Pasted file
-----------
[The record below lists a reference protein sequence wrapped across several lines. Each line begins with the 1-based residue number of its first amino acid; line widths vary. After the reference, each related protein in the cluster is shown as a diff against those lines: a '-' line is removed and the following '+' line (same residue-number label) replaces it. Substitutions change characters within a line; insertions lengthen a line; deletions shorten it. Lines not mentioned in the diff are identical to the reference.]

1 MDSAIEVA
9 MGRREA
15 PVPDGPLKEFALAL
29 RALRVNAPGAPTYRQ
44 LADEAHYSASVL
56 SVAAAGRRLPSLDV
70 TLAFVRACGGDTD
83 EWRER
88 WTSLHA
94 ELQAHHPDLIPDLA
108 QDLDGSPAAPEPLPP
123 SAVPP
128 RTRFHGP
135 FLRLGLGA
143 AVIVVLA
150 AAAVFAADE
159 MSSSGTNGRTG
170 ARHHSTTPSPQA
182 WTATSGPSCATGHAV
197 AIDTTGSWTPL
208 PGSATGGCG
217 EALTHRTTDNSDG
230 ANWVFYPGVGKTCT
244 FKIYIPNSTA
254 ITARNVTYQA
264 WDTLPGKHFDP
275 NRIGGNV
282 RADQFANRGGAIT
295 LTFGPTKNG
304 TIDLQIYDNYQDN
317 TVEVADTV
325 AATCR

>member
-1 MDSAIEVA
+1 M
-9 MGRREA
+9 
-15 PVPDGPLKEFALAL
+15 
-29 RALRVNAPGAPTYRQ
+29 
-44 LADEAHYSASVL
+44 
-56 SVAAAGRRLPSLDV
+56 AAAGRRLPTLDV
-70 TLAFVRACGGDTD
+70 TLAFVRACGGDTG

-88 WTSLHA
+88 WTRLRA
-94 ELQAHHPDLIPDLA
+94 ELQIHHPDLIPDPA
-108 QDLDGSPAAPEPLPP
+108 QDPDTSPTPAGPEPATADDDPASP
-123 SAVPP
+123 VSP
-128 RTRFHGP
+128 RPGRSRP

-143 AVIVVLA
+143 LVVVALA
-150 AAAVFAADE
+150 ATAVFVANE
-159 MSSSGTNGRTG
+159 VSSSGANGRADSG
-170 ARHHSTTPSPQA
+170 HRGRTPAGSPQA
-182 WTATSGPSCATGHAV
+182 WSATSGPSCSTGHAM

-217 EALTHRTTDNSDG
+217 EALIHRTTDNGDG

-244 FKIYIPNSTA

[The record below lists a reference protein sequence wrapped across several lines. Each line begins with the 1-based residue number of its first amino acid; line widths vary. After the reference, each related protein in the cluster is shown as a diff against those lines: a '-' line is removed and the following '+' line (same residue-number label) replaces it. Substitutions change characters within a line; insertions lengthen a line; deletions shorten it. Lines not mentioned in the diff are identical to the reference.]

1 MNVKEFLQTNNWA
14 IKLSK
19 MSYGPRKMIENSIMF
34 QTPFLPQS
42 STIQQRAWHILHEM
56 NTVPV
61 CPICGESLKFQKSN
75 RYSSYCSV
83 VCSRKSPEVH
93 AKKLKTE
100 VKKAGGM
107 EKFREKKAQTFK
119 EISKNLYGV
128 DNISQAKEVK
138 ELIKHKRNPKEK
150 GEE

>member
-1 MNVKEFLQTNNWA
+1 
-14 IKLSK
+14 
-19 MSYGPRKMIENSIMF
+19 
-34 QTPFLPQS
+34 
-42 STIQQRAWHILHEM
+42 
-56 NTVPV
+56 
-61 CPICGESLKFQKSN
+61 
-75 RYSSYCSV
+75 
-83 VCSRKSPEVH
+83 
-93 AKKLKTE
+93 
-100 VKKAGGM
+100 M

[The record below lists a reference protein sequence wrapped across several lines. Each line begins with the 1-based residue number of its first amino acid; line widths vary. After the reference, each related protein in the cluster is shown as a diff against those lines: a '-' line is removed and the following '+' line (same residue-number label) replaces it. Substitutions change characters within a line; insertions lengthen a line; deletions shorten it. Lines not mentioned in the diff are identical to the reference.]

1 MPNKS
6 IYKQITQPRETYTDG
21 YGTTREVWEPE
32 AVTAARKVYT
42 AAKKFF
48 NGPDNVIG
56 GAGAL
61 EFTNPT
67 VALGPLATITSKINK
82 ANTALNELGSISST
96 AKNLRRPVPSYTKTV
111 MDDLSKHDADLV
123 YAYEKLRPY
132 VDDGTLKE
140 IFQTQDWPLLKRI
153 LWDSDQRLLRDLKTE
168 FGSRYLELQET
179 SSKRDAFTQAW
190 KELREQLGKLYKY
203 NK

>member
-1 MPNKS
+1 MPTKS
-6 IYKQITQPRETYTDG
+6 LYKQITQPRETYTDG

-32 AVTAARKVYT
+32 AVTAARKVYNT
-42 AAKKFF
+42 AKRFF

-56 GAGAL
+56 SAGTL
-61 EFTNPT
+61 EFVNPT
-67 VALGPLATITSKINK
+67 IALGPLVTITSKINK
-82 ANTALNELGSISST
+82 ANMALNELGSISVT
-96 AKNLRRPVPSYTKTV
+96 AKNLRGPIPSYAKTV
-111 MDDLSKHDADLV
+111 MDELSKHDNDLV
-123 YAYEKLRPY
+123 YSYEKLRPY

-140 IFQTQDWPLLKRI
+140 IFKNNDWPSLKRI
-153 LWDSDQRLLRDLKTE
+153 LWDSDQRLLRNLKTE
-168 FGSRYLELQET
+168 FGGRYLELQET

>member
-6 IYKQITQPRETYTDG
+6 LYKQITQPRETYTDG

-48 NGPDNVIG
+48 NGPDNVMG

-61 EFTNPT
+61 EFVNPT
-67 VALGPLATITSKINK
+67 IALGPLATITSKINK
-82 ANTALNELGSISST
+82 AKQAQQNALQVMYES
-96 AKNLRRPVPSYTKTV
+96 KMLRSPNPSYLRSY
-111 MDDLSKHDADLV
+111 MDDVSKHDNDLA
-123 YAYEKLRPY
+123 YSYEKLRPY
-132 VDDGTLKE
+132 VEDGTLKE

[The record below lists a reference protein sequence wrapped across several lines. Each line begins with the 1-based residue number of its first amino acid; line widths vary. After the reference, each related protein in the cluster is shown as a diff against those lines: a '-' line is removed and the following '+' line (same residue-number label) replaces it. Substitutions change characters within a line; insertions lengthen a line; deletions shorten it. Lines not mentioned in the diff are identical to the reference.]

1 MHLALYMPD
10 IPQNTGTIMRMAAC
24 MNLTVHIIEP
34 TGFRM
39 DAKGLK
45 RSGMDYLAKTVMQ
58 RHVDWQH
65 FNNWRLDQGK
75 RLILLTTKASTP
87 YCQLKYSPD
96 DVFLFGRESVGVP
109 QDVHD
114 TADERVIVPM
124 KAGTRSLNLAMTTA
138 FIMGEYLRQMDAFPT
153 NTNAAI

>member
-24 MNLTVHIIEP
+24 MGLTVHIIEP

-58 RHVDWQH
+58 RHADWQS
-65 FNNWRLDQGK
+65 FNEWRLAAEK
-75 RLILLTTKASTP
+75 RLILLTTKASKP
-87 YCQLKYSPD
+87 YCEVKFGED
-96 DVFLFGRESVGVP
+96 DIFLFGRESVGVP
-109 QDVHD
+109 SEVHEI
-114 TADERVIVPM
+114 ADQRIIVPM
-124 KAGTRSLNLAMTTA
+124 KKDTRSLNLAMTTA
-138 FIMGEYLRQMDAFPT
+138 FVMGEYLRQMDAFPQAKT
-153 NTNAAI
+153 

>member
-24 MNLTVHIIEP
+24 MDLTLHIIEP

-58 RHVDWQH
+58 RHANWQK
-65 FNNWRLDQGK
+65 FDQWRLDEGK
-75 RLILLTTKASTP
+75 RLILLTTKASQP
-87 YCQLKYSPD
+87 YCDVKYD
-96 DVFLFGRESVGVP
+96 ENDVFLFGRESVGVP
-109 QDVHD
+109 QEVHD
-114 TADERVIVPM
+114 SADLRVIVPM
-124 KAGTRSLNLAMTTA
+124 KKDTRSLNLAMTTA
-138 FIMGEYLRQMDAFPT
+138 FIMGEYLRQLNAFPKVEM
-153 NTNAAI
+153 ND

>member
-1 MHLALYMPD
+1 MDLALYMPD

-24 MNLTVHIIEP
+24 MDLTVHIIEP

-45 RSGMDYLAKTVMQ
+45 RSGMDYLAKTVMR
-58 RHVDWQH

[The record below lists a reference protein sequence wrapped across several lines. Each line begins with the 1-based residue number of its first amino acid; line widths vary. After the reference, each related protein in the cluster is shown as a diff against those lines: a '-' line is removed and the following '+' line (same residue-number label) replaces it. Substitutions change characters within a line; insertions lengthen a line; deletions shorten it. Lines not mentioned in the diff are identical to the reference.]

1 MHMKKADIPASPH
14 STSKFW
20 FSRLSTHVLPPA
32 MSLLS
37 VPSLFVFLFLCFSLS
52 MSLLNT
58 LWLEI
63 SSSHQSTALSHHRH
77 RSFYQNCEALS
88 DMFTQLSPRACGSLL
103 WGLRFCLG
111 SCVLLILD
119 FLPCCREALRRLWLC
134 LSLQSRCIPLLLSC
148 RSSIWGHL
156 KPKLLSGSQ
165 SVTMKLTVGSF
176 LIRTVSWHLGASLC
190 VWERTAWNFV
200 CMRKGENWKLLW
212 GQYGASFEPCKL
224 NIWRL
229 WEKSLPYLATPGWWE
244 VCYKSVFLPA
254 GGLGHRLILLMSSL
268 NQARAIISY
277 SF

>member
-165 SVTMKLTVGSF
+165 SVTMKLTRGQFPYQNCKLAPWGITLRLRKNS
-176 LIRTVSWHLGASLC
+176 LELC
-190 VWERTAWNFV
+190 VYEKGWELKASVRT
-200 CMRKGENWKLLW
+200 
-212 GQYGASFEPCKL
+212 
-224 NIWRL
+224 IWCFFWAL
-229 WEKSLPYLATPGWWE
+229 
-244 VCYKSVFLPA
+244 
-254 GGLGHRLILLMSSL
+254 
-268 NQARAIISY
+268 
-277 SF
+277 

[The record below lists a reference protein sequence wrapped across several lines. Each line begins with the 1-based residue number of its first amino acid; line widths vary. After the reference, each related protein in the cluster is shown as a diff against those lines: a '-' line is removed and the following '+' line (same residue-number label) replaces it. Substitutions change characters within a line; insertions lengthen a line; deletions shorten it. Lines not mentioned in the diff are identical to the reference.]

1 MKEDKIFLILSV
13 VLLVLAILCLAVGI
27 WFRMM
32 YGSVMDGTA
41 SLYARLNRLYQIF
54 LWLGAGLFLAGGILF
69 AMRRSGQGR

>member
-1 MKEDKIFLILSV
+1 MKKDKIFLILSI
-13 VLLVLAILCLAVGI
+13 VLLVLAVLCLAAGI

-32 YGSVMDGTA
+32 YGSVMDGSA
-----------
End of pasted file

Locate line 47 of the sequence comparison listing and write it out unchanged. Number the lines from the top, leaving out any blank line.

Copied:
-70 TLAFVRACGGDTD